Safety requirements for below-the-hook lifting devices

January 14, 2022 at 5:00 AM
Recent building and urban construction in Hamilton Canada.

When you need to secure and lift a particular type of load, a below-the-hook lifting device is the way to go.

As with any heavy-duty equipment of this kind, though, you need to make sure you’re following all the right safety regulations and recommendations while using it. This isn’t just important for protecting your property and workers, but for remaining in compliance with legal guidelines from agencies like OSHA, too.

There are certain general safety protocols that are useful to know when using these devices, but it’s also essential to know the right steps specific to below-the-hook solutions.

That’s why in this blog post, we’re going to go over the basics of what you need to know about below-the-hook lifting devices and outline some general and device-specific safety recommendations.

What is a below-the-hook lifting device?

Below-the-hook lifting devices are attachments for overhead cranes. They’re typically meant to make certain loads easier to lift and lower securely. There are quite a few different below-the-hook solutions from multiple manufacturers, often the same manufacturers of the overhead cranes they’re used for.

We’ve written on our blog before about the different types of below-the-hook devices available for various industrial applications, ranging from sheet lifters to drum turners and more, as well as the manufacturing standards they must adhere to.

These devices are used in as many different industrial settings as the cranes they’re used with. Manufacturing plants might use sheet lifters to lift wood or sheet metal at a mill or shipbuilding site, for example.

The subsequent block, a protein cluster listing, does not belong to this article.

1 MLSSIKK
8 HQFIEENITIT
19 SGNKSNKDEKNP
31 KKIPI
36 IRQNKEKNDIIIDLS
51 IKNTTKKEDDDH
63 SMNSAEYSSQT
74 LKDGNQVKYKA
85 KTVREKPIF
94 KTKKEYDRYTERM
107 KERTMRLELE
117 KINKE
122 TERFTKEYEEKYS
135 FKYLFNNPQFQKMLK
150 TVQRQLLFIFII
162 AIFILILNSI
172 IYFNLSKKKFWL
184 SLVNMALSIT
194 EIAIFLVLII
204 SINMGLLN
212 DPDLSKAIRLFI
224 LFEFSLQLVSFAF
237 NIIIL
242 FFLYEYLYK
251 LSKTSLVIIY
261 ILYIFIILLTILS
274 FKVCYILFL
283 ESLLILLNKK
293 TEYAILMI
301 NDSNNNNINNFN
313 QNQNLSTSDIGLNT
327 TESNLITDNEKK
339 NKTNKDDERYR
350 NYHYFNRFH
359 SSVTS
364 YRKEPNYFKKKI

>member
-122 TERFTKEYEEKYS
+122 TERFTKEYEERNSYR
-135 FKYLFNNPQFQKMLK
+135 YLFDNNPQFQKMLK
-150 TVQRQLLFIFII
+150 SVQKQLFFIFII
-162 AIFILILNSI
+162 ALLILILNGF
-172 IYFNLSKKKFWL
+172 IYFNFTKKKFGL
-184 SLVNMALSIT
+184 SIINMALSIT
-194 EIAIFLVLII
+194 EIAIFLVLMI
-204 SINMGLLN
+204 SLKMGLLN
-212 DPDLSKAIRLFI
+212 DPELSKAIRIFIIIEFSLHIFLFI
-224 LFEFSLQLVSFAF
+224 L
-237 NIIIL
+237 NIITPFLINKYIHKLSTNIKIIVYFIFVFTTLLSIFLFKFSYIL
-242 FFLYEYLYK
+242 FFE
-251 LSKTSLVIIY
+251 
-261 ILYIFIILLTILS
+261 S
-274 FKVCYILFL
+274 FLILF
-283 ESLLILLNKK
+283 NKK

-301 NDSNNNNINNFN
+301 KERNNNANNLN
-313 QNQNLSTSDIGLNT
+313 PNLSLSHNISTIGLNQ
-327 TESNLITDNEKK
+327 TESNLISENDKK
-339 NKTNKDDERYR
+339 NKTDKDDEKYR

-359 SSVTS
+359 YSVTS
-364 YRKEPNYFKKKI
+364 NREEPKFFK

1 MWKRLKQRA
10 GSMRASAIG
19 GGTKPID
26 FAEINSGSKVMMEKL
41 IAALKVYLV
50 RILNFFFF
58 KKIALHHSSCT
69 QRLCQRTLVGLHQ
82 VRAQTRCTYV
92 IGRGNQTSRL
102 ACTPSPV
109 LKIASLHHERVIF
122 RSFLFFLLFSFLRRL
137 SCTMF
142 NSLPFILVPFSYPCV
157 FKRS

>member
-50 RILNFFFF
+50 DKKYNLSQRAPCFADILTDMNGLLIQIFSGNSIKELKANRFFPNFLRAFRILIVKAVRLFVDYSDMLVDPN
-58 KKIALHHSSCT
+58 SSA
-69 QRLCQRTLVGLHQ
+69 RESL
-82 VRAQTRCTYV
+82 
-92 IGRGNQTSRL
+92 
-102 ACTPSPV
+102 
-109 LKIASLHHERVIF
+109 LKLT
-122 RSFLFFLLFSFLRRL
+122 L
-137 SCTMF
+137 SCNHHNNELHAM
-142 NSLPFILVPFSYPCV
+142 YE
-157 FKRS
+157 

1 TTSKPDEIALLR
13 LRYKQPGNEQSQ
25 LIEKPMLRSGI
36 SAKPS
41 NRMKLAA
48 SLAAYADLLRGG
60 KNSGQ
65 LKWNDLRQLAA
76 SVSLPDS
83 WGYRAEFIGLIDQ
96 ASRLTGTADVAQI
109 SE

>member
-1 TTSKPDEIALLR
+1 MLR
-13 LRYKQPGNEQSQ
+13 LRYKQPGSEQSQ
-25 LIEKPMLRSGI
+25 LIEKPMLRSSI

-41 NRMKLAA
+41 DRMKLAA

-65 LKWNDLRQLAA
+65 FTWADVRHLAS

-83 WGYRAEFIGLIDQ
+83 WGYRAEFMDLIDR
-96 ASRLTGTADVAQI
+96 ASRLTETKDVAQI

General safety recommendations

While there are certain special considerations to take into account when it comes to below-the-hook devices, some general rules of thumb relevant to any type of industrial equipment are important to consider first. These matter in situations like OSHA inspections, in particular.

You should be taking steps at your worksite to make sure any heavy, complex equipment isn’t posing a hazard to your workers. Those steps come down to instilling safe practices for machinery operation, placing safeguards wherever possible, and keeping equipment maintained on a regular basis.

Below-the-hook device safety requirements

The Crane Manufacturers Association of America (CMAA) also lists some best practices when it comes to handling below-the-hook devices, including:

  • Providing workers with safe, reliable equipment and training them to use it
  • Keeping and reading the owner’s manual for each device used
  • Requiring a visual inspection of the device by the operator every shift
  • Verifying that the device is secure in the crane hook and free of any knots or damage
  • Checking equipment adjustments, rigging hardware and methods, load capacity, and ability to maneuver around obstacles

It’s of paramount importance to follow these procedures to keep your crane operators, personnel, equipment, and inventory safe. If your devices aren’t regularly checked and maintained, can’t adequately clear obstacles in your worksite, or aren’t safe for your workers to use in the first place, it may be easy to miss warning signs and find yourself in a situation that could’ve been prevented.

That being said, below-the-hook devices and the steps required to use and maintain them are worthwhile investments for expanding the capabilities of your overhead cranes, no matter your industry. As long as you can do your due diligence and keep up with the requirements of these devices, they’re a great asset for improving your productivity in a way that best meets your needs.

T&M cranes can help you prepare for your overhead crane installation in Illinois.

Make sure you’re operating safely with the help of T&M Cranes

When you need below-the-hook solutions for your worksite, T&M Cranes can help with a customized device to fit your needs. Request a quote now or reach out to us with any questions.